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Rarely is there a political coalition with such bipartisan support as there is for the latest reform to Michigan’s no-fault auto insurance. Detroit Mayor Mike Duggan and House Speaker Tom Leonard have joined forces to craft what would be a major improvement to state drivers’ ballooning costs.

Michigan’s rates are the highest in the country, with premiums roughly twice the national average, and Detroit’s are in a league of their own. That’s because Michigan is the only state which guarantees unlimited lifetime benefits for those injured in automobile accidents, under its no-fault insurance law.

The plan could reduce auto insurance rates anywhere from 20-50 percent, and would give drivers a choice in the level of personal injury coverage they receive. Those two changes alone would address some of the most egregious problems with Michigan’s system.

Reforming no-fault auto insurance is critical for the state, and particularly for Detroiters, who have faced an uphill battle with car insurance for a long time.

As Detroit sits on the cusp of thousands of new jobs, residents must be able to get around town and get to those jobs. No-fault insurance rates have discouraged them from being able to afford insurance, and led many to drive without insurance altogether.

The proposal would cut premium rates in three tiers, with the biggest cut being 50 percent for average drivers with no collision or theft coverage.

Drivers could also choose their level of personal injury coverage: $250,000, $500,000 or continue to receive unlimited lifetime benefits required of Michigan drivers now.

Giving drivers those options would be a drastic change, and would bring Michigan in line with the majority of other states. Other states which have dropped no-fault requirements in the past several decades have seen decreases in overall costs to the system, a primary objective of reform here.

One of the most anticipated elements of this proposal is the fee schedule it would install. Without it, medical fees have been able to skyrocket, driving up costs system-wide. Fees would be set at either 100 percent of 125 percent of the rates Medicare patients who are victims of car crashes are charged by health care providers following an accident.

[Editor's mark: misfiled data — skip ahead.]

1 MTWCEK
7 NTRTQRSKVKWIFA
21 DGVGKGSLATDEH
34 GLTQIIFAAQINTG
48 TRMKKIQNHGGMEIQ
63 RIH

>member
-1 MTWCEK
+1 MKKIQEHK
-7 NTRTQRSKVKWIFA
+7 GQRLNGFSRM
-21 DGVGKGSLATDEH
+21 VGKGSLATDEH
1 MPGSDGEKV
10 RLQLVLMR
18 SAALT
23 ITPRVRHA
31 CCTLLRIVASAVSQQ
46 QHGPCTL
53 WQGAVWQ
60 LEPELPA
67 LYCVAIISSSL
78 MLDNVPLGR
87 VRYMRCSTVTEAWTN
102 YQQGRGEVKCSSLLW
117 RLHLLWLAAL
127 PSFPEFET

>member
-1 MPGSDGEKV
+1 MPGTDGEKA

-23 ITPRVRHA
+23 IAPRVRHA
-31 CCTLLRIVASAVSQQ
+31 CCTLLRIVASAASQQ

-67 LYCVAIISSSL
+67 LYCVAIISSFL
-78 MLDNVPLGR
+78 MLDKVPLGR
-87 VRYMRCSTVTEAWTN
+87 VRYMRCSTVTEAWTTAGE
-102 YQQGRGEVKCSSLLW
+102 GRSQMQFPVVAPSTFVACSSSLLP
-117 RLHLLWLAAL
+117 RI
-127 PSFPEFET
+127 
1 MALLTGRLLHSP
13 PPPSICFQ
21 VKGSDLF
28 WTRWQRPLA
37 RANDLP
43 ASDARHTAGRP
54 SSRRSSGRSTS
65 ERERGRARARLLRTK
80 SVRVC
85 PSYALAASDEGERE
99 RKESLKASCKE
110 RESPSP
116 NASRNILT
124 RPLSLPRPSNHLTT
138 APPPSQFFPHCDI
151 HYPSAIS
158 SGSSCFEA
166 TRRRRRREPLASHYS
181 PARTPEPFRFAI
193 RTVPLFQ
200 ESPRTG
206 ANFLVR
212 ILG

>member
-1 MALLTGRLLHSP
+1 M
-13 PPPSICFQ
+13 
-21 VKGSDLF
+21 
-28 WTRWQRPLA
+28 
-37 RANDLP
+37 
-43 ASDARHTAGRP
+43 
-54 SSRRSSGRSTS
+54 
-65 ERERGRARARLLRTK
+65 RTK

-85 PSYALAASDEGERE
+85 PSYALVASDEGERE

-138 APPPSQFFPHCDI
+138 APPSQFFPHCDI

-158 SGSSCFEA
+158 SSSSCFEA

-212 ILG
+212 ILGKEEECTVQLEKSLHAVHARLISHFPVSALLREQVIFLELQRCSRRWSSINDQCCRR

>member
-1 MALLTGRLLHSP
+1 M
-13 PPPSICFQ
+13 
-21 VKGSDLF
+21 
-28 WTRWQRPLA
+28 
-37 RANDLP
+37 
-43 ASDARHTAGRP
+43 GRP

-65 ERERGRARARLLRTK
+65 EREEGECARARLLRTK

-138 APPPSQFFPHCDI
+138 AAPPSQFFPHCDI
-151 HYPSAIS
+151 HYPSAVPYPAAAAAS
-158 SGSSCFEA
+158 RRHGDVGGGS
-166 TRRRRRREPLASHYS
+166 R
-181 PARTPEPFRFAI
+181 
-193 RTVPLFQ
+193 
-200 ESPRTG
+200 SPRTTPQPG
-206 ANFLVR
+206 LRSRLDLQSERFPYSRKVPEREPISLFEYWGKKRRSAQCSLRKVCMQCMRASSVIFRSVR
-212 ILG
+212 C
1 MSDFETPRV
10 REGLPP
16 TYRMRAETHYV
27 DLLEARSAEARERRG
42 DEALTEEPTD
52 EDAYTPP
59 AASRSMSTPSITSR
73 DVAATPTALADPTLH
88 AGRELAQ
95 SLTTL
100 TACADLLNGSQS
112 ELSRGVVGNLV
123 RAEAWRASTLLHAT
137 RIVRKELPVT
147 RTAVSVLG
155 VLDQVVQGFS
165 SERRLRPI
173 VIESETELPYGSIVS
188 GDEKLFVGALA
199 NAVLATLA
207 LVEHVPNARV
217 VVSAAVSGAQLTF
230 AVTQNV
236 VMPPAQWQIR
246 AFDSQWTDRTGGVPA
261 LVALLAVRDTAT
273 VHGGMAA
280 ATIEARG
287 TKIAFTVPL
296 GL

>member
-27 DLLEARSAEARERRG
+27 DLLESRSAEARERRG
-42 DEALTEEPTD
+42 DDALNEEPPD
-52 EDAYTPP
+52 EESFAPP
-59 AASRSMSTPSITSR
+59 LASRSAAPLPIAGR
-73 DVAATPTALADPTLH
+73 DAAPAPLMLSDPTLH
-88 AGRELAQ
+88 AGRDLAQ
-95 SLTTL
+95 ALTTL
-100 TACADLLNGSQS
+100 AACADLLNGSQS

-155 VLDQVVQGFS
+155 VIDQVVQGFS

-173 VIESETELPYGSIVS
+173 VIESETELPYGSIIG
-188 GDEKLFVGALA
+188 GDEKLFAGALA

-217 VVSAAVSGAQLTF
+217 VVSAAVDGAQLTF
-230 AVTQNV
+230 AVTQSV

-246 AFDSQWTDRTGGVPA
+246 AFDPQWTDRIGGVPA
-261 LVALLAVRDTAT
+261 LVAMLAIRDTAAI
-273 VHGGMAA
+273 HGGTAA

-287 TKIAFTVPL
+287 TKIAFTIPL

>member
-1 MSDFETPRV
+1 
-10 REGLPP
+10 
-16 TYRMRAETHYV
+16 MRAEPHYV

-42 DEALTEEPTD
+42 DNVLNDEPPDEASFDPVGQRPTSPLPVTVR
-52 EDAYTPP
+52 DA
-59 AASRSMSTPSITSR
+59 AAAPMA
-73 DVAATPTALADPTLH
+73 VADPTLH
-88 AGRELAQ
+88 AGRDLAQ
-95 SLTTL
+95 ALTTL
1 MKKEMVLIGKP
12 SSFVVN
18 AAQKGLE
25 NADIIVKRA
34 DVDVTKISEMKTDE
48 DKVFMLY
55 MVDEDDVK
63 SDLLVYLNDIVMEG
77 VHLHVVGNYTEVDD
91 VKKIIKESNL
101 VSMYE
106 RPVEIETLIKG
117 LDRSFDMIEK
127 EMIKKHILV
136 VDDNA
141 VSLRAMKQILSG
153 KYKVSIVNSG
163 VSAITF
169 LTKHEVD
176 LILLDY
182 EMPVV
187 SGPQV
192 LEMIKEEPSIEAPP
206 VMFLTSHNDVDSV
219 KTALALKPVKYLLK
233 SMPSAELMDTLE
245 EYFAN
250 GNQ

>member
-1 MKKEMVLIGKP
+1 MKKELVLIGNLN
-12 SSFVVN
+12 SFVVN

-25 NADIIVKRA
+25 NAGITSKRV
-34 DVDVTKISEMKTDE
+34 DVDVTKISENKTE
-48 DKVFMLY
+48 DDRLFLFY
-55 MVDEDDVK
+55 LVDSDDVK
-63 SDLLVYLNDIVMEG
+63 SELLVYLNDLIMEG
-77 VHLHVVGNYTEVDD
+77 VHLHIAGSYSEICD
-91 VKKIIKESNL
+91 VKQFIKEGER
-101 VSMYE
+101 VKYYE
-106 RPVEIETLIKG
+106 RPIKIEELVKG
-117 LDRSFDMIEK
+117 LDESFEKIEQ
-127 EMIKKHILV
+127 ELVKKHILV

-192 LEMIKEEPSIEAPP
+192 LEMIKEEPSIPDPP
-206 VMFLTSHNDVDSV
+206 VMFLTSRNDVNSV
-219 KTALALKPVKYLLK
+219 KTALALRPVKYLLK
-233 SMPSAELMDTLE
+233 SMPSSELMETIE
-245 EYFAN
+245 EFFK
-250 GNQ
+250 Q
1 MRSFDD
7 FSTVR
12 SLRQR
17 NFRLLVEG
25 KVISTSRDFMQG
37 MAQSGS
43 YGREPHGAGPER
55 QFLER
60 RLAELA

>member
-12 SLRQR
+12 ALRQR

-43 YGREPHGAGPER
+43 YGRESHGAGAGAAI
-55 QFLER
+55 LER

That should lower costs across the board, but more importantly it should remove the incentive for health care providers to charge more to those covered by private insurance or auto insurance. Currently there’s only a fee schedule in place for workers compensation.

The Duggan-Leonard plan would also require insurers to roll back insurance policies from 20-50 percent. The state would regulate rate increases for the next five years.

That mandate makes the plan unappealing to Senate Majority Leader Arlan Meekhof, whose office has said he would rather see reforms to the law overall in the hopes those changes generate rollbacks on their own. He’s not wrong in principle. Government shouldn’t be in the business of price fixing. But reforming Michigan’s no-fault system is a big lift that requires bipartisan support, and compromises will have to be made.

Not surprisingly, the trial bar and medical providers are lobbying to maintain the unlimited lifetime benefits.

Yet groups across the spectrum support the plan, from the Michigan Chamber of Commerce to the NAACP. Gov. Rick Snyder’s office says he is encouraged by the renewed interest in this issue and that “hopefully this time around we can find a solution.” It would benefit all Michigan residents if they could.

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